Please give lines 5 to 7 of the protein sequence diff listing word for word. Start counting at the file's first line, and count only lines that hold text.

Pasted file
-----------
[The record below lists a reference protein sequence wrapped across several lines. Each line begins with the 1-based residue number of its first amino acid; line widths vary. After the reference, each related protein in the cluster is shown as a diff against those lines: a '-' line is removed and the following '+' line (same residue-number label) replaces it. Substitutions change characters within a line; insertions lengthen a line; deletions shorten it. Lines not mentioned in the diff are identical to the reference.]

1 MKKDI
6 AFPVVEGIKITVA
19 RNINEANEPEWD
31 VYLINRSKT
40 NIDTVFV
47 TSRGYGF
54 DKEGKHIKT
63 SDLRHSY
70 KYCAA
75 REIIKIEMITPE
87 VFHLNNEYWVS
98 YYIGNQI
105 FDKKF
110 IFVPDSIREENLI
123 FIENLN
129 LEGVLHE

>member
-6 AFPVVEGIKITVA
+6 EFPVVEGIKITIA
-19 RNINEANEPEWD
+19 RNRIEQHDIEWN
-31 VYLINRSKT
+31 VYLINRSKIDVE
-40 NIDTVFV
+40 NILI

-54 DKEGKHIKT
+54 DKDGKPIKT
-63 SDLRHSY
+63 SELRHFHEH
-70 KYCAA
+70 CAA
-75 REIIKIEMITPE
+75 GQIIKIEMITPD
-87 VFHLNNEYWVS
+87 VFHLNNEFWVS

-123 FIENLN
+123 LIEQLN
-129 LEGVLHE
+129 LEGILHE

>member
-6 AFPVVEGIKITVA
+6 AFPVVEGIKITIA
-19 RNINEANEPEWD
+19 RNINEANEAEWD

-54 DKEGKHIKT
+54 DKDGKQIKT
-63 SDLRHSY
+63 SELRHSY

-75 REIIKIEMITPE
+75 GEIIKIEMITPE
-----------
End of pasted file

31 VYLINRSKT
40 NIDTVFV
47 TSRGYGF